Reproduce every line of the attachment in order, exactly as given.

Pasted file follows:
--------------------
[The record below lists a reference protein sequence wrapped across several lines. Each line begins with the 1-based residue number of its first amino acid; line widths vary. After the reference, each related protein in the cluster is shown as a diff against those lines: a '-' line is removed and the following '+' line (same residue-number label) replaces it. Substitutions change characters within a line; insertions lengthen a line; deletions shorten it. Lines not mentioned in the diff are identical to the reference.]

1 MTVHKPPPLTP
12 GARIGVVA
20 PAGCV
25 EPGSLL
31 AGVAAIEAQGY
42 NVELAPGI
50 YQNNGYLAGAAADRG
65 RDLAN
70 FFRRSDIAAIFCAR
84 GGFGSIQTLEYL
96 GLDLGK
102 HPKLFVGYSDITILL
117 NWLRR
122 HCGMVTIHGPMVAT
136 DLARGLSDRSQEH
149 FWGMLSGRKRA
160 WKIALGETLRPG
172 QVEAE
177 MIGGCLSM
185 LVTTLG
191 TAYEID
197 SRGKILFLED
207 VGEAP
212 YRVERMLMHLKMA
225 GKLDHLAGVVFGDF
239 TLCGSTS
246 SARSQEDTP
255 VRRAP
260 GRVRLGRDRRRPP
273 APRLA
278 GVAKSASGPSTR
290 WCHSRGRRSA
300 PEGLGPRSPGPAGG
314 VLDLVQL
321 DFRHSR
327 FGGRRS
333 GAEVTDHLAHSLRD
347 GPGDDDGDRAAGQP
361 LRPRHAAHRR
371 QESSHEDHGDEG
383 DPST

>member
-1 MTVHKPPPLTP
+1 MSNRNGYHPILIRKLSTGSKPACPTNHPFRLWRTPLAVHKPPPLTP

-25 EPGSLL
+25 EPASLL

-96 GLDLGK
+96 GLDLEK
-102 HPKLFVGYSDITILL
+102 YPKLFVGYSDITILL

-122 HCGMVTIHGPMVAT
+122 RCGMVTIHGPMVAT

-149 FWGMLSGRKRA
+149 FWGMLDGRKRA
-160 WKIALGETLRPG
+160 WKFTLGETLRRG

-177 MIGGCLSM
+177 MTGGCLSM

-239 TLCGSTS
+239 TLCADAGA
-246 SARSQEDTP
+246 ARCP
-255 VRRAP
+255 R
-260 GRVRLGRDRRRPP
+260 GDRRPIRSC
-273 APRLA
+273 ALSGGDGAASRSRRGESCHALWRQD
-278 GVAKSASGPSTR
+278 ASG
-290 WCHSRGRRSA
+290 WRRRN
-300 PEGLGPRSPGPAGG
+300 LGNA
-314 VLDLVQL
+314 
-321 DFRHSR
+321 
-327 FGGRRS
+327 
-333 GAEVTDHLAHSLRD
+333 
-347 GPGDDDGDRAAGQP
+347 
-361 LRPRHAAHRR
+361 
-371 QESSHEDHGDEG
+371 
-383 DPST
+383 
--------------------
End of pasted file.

[The record below lists a reference protein sequence wrapped across several lines. Each line begins with the 1-based residue number of its first amino acid; line widths vary. After the reference, each related protein in the cluster is shown as a diff against those lines: a '-' line is removed and the following '+' line (same residue-number label) replaces it. Substitutions change characters within a line; insertions lengthen a line; deletions shorten it. Lines not mentioned in the diff are identical to the reference.]

1 MTVHKPPPLTP
12 GARIGVVA
20 PAGCV
25 EPGSLL
31 AGVAAIEAQGY
42 NVELAPGI
50 YQNNGYLAGAAADRG
65 RDLAN
70 FFRRSDIAAIFCAR
84 GGFGSIQTLEYL
96 GLDLGK
102 HPKLFVGYSDITILL
117 NWLRR
122 HCGMVTIHGPMVAT
136 DLARGLSDRSQEH
149 FWGMLSGRKRA
160 WKIALGETLRPG
172 QVEAE
177 MIGGCLSM
185 LVTTLG
191 TAYEID
197 SRGKILFLED
207 VGEAP
212 YRVERMLMHLKMA
225 GKLDHLAGVVFGDF
239 TLCGSTS
246 SARSQEDTP
255 VRRAP
260 GRVRLGRDRRRPP
273 APRLA
278 GVAKSASGPSTR
290 WCHSRGRRSA
300 PEGLGPRSPGPAGG
314 VLDLVQL
321 DFRHSR
327 FGGRRS
333 GAEVTDHLAHSLRD
347 GPGDDDGDRAAGQP
361 LRPRHAAHRR
371 QESSHEDHGDEG
383 DPST

>member
-1 MTVHKPPPLTP
+1 MSNRNGYHPILIRKLSTGSKPACPTNHPFRLWRTPLAVHKPPPLTP

-25 EPGSLL
+25 EPASLL

-96 GLDLGK
+96 GLDLEK
-102 HPKLFVGYSDITILL
+102 YPKLFVGYSDITILL

-122 HCGMVTIHGPMVAT
+122 RCGMVTIHGPMVAT

-149 FWGMLSGRKRA
+149 FWGMLDGRKRA
-160 WKIALGETLRPG
+160 WKFTLGETLRRG

-177 MIGGCLSM
+177 MTGGCLSM

-239 TLCGSTS
+239 TLCADAGA
-246 SARSQEDTP
+246 ARCP
-255 VRRAP
+255 R
-260 GRVRLGRDRRRPP
+260 GDRRPIRSC
-273 APRLA
+273 ALSGGDGAASRSRRGESCHALWRQD
-278 GVAKSASGPSTR
+278 ASG
-290 WCHSRGRRSA
+290 WRRRN
-300 PEGLGPRSPGPAGG
+300 LGNA
-314 VLDLVQL
+314 
-321 DFRHSR
+321 
-327 FGGRRS
+327 
-333 GAEVTDHLAHSLRD
+333 
-347 GPGDDDGDRAAGQP
+347 
-361 LRPRHAAHRR
+361 
-371 QESSHEDHGDEG
+371 
-383 DPST
+383 